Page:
Scientific advances and the commercialisation of new technologies are expected to create unsubsidised wind costs of $23/MWh and below, analysts and engineers from NREL and Allegheny Science and Technology predicted.
This would provide consumers with wind energy at costs competitive with or lower than other new and existing generation resources.
But this cost reduction would depend on scientific advances being made to enable wind farms to produce more power, use materials more efficiently, lower operation and maintenance (O&M) costs, have longer lifespans, and utilise an array of grid control and reliability features, the report said.
The DOE describes the strategies and new technologies required for this change as SMART — "System Management of Atmospheric Resource through Technology".
If SMART strategies are properly utilised and the 50% cost reduction is realised, installed wind capacity in the United States could exceed 200GW by 2030 and 500GW by 2050, the report’s authors stated.
The NREL and Allegheny report, ‘Enabling the SMART Wind Power Plant of the Future Through Science-Based Innovation’, cites "uncertainty in the science around wind plant physics" as a key obstacle to advancing the next generation of wind technology.
The stated aim of the DOE’s Wind Energy Technologies Office’s Atmosphere to Electrons (A2e) applied research program is to "ensure future wind plants are sited, built, and operated in a way that produces the most cost-effective, usable electric power".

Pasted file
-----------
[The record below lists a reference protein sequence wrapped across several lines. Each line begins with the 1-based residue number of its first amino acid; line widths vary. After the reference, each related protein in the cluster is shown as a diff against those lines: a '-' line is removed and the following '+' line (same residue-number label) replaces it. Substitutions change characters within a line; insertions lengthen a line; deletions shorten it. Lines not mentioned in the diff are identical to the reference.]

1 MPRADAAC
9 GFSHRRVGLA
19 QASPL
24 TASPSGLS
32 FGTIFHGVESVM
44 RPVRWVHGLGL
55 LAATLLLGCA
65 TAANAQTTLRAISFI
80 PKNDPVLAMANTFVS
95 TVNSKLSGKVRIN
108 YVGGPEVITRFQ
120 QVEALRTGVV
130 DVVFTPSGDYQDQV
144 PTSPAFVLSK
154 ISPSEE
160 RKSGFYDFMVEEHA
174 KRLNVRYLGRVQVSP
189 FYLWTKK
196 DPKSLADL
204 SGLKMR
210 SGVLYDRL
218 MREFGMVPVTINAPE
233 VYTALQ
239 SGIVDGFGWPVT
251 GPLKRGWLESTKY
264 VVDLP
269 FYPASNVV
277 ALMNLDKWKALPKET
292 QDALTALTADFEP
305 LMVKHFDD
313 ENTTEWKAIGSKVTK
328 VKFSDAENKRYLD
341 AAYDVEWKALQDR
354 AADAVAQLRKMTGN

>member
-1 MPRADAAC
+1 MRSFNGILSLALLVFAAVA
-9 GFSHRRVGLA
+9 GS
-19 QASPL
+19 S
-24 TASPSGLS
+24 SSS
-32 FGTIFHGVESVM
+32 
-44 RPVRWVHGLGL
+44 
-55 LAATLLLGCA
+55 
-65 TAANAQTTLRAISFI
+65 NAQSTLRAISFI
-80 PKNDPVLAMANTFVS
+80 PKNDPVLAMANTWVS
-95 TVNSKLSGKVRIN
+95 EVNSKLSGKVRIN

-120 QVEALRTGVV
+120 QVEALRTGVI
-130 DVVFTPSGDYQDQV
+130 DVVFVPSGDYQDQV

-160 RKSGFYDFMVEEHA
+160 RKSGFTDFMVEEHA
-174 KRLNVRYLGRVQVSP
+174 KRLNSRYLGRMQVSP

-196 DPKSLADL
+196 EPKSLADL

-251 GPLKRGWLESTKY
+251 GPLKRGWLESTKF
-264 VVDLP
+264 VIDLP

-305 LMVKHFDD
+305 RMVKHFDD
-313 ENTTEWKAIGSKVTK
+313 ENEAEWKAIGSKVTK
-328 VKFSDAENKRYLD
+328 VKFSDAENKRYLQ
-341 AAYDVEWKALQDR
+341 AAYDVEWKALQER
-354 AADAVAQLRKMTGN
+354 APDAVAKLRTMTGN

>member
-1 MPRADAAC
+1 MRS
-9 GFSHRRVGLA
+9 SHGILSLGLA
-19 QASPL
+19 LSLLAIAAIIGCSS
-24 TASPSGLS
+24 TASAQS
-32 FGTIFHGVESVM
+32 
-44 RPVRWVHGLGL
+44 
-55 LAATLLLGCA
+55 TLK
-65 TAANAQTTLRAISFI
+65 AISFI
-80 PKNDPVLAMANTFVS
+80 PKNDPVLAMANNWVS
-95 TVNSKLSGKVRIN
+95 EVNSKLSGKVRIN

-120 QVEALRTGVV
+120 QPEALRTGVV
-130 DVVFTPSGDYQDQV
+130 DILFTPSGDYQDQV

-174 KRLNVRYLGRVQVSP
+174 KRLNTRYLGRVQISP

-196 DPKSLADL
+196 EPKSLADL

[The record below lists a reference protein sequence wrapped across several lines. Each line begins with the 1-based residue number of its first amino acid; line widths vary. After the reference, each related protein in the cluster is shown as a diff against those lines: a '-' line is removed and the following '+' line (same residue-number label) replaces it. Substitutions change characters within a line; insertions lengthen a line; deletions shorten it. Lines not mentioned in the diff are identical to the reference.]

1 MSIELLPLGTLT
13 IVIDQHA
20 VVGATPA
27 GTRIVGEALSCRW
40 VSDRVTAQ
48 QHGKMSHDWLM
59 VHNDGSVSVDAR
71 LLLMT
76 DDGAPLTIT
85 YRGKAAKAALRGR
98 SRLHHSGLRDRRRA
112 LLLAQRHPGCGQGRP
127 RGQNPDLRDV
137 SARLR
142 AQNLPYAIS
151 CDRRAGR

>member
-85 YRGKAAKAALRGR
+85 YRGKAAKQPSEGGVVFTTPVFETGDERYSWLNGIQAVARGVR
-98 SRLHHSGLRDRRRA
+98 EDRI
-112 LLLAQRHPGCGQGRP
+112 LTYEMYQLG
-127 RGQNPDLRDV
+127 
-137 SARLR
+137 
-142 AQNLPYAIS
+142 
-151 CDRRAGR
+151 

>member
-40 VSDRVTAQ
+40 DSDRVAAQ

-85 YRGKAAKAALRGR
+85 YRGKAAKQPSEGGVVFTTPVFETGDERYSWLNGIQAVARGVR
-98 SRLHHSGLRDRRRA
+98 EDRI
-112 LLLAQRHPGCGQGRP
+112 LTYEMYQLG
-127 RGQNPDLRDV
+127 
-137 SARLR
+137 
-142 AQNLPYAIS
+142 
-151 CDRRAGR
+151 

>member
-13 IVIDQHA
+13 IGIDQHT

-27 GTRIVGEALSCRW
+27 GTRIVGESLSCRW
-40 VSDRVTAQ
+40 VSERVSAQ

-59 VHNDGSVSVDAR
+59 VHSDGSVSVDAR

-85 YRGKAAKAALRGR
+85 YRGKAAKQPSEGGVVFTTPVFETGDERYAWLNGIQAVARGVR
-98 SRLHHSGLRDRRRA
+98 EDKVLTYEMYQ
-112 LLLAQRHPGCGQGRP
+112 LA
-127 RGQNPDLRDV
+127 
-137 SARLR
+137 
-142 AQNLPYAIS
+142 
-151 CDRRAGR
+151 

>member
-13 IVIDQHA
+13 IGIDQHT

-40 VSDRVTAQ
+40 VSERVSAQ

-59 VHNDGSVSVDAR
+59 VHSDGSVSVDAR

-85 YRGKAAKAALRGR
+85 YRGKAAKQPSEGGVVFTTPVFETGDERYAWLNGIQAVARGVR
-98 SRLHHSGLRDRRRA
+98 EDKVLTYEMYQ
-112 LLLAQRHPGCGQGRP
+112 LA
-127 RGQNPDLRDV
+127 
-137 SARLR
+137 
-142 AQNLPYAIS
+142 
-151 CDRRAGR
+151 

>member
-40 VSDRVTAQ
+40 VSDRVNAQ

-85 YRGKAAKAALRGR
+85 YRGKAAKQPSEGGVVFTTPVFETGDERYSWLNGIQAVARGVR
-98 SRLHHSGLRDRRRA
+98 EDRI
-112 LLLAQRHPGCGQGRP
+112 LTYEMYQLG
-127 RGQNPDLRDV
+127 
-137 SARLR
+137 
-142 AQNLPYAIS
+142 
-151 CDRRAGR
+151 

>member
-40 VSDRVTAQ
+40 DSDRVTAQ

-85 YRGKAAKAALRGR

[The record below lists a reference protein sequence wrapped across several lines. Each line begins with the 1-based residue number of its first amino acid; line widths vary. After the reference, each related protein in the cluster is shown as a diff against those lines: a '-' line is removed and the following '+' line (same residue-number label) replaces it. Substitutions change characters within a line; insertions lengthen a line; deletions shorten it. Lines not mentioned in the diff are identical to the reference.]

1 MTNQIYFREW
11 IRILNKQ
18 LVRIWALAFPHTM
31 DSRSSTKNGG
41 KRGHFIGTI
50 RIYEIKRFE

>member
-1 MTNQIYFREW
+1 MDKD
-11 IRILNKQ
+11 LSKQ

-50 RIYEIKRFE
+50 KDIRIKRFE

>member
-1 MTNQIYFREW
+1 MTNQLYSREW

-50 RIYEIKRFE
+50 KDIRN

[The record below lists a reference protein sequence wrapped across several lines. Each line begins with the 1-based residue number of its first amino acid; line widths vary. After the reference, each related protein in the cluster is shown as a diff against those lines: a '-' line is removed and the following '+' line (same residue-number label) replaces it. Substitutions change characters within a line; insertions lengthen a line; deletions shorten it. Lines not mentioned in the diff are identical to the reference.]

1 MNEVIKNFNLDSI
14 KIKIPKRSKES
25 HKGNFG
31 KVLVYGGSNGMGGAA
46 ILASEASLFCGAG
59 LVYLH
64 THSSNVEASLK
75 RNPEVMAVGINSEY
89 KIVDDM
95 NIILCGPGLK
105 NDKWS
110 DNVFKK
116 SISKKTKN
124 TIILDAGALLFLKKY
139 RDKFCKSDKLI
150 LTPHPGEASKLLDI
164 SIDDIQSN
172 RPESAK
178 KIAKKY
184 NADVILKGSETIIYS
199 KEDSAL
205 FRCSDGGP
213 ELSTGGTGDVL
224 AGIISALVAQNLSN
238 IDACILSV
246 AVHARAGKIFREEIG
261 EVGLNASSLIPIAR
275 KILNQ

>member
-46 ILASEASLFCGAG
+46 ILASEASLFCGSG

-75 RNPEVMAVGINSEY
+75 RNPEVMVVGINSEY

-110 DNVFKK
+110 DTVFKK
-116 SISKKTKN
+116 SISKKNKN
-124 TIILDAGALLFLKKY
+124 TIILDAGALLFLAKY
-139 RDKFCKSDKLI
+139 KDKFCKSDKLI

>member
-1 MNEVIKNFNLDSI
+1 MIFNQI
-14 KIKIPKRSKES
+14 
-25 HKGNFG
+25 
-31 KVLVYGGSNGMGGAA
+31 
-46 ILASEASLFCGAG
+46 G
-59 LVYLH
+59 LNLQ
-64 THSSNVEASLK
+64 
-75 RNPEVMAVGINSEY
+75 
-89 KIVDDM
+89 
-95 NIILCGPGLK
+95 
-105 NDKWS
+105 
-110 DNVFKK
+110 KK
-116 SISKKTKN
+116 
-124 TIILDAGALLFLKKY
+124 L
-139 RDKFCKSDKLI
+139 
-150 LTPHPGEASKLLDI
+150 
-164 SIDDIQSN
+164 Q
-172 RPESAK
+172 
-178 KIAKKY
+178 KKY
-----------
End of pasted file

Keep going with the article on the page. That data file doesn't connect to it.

The program’s researchers hope to do this by developing "an improved understanding of the complex physics governing electricity generation by wind plants".
In 2016, an estimated $14 billion was invested, while wind energy supplied more than 5.5% of US electricity generation, the DOE stated.
NREL engineer Katherine Dykes, lead author of the report, said: "Our research indicates that, if the United States continues to invest in wind research and development, wind energy can achieve costs competitive with the fuel-only cost of natural gas-fired electricity generation in less than 15 years."
By 2030, wind farms in the United States would no longer be subsidised — at least by the federal government — as at the end of 2015, the Republican-led Congress voted to extend and phase out production tax credits (PTC) for wind projects by 2020.
The phase-out means the amount wind producers can claim fell from $0.023/kWH in 2016 to zero by 2020, with 20%, 40% and 60% reductions from the 2016 rate in 2017, 2018, and 2019 respectively.